VOA NEWS IN SPECIAL ENGLISH

November 16, 2012

Israeli warplanes attacked militant targets in the Gaza Strip Thursday. The raids came a day after an Israeli missile strike in Gaza killed the top military commander of Hamas, the group that controls Gaza. Rockets were fired back at Israel from Gaza. One strike killed at least three Israelis in a group of apartments. A VOA reporter said the apartments were heavily damaged. Israeli security officials are telling people in southern Israel to seek protection in bomb shelters or in public buildings when they are warned. Palestinians living in Gaza are also seeking shelter. Israel has warned Gazans to stay away from buildings and areas controlled by the military section of Hamas. Israeli tanks and ground troops are gathering along the border.

The newly created coalition of Syrian opposition groups has received recognition from Turkey. Turkish Foreign Minister Ahmet Davutoglu recognized the Syrian National Coalition Thursday as what he called "the sole legitimate representative" of the Syrian people. Earlier, France became the first Western power to recognize the coalition.

American intelligence and counter-terrorism officials appeared before Congress Thursday to tell about the attack on the American consulate in Benghazi, Libya, in September. The American ambassador to Libya and three other Americans were killed in the attack. Committees of both the House and Senate heard from officials and foreign policy experts. Many lawmakers say security at the consulate should have been stronger and some of them believe the Obama administration tried to keep some information secret to avoid embarrassment before the presidential election.

American and Afghan officials have begun talking about how many American troops will stay in Afghanistan after international combat forces leave. Those forces are expected to leave at the end of 2014. Representatives from the two countries met Thursday in the Afghan capital, Kabul. The talks are expected to continue for months.

Jailed Ukrainian opposition leader Yulia Tymoshenko is ending her 17-day-long hunger strike. The Ukrainian deputy health minister said Ms Tymoshenko agreed to end her hunger strike after meeting with German doctors Thursday at the hospital. Ms Tymoshenko is Ukraine's former prime minister and the leader of the political opposition. She is serving a seven-year prison sentence for abuse of office. She said she is in prison because President Viktor Yanukovich wants to eliminate her as a political rival. She began her hunger strike October 29 to protest what she said was vote counting fraud in the parliamentary elections the day before. International election observers and the American government have also criticized the vote.

Xi Jinping has been officially named the new leader of China. He is now general-secretary of the country's Communist Party and chairman of its powerful Military Commission. Vice President Xi will become Chinese president in March. In a speech, he said China's new leadership faces what he called an "enormous responsibility." But he said they would fight for a better life for China's one billion three hundred million people. Mr Xi said the new leadership would continue reforms and open up and develop productive forces.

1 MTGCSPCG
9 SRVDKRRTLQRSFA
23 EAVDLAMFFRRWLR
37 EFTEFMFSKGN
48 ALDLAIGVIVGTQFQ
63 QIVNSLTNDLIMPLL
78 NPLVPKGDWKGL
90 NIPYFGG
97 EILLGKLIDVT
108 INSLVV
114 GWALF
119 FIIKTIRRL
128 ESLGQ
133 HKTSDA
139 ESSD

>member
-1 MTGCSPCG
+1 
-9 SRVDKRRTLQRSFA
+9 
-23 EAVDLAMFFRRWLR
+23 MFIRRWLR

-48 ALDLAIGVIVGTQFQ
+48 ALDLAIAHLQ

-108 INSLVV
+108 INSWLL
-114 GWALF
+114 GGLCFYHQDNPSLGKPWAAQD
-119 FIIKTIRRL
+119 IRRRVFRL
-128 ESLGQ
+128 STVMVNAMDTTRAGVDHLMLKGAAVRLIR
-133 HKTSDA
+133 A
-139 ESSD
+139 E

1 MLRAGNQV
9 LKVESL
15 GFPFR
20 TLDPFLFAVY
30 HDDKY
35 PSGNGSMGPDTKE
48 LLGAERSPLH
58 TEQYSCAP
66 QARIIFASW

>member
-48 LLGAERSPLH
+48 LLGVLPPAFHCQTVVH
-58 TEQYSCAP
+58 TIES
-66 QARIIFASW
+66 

Burmese activists are dismissing the government's latest move to release hundreds of prisoners. They say the proposed release is an effort to win political support before President Obama visits Burma. Burmese state media reported that President Thein Sein will pardon 452 prisoners in an effort to improve relations with the United States. Officials said political prisoners will be among those released. But activists and rights groups said they have not yet seen any dissidents freed. Since taking office in March, 2011, President Thein Sein has enacted several political reforms and pardoned hundreds of prisoners.

Ugandan health officials say the Ebola virus has killed two members of the same family. Health Minister Christine Ondoa said Thursday that the Uganda Virus Research Institute had confirmed the findings. She said five other people suspected of coming into contact with the victims are being studied. The Ebola virus is spread by bodily fluids. It causes high body temperatures, expulsion of food and body fluids and sometimes bleeding.

British oil company BP says it has reached an agreement with the American government to plead guilty to criminal charges. The company will pay $4.5-billion for the oil platform explosion and spill in the Gulf of Mexico in 2010. BP will plead guilty to 11 charges of misconduct in the deaths of 11 platform workers killed in the explosion. The company will also plead guilty to one charge of obstruction of Congress and will pay $525-million to an American financial regulator.

Wal-Mart says it is continuing its investigation into whether company officials made illegal payments to foreign officials to help the company grow. About a year ago, Wal-Mart said it was investigating its operations in Mexico. Thursday, the company gave documents to an American government agency that said it was investigating its operations in Brazil, China, India and other countries. It is against the law for American companies to make illegal payments in other countries. Wal-Mart is the biggest seller of products in the world.